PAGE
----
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Suki Waterhouse & Poppy Jamie Explain Pop & Suki's Thoroughly 'Millennial Pink' Branding

Apparently, it's not about targeting millennials.
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The Pop & Suki pop up at Platform LA. Photo: Courtesy of Pop & Suki

The Pop & Suki pop up at Platform LA. Photo: Courtesy of Pop & Suki

Though I had never been to Platform, a burgeoning, relatively new outdoor food/retail/cultural hub in Los Angeles's Culver City neighborhood, I knew exactly what to look for in order to find Pop & Suki's brand-new pop up this past Saturday afternoon — or, at least, what color to look for: "Millennial," or "Tumblr," pink.

Indeed, the first (temporary) physical retail space for the customizable, direct-to-consumer accessories brand founded by actress Suki Waterhouse and her friend Poppy Jamie last September was basically the physical embodiment of this seemingly imperishable hue. From the facade and interior walls to the cocktails and Sugarfina candy being served, to the customized cans of water and Waterhouse's own hair, every. thing. was. pink. It was a small but dreamy wonderland filled with several of Culver City's young creative professionals, to whom Platform — also home to a Blue Bottle, a Sweetgreen, Bird's first L.A. outpost and, soon, a Reformation, is catering.

"The surrounding places are really great," explained Waterhouse. "It's a really energetic area; today the amount of people just wandering around on a Saturday who've come in..." They consider the brand to be based out of both London and L.A. "It's the aesthetic of Platform as well," added Jamie, "this kind of industrial-chic, minimal, cool... it kind of fits in with the whole Pop & Suki vibe."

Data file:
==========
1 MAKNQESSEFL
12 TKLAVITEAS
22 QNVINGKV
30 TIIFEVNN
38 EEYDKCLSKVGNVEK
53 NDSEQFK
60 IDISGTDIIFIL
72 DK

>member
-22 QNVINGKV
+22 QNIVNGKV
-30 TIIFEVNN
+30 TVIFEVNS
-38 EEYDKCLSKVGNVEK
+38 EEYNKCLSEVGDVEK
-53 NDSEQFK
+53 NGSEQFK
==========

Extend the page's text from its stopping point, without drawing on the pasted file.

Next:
Another important part of the Pop & Suki vibe, as we've mentioned, is the color pink. When it launched, we went so far as to call it the "most Millennial accessories line ever;" but the founders claim the color is actually not about targeting a specific demographic. "Suki and I talk about this a lot," explained Jamie. "We're such pink fans, but really it's so incredible, this women movement happening at the moment, and I think pink is really having a moment because as women we're owning our color, in this really empowering way."

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"Pink's also had an interesting history; it used to be the color for boys, so it has a lot of connotations," added Waterhouse, who had her hair dyed for a movie she's filming, not for her brand. "It's something that we gravitate to, it feels happy." And no, it's not about targeting millennials. "We actually had people come in their 40s today who are really into our bags, so not really," she responded when I asked. "I think having a minimal element to the brand, it's really simple, I think it's then able to resonate with a bunch of people."

Both Waterhouse and Jamie said people's response to the line far surpassed their expectations, and though Waterhouse may be a bona fide celebrity herself, she's still thrilled to see others carry the bags. "We've had some real pinch-me moments, like when Gaga wore the bag or Jessica Alba wears it, Emily Ratajkowski, just things you never expect will happen," she said.

The brand is also fresh off its first big collaboration with direct-to-consumer luggage brand Away, and Jamie says more collabs are on the horizon, as well as updated versions of their best-selling camera bags and new styles for this fall.

The pop-up, which also sells exclusive branded (pink) merch like nail polish, sardine tin candles, milkshake candles, BFF pins, logo pins and iPhone 7 cases, will be open until April 13 at Platform LA. See inside the very pink space in the gallery below.

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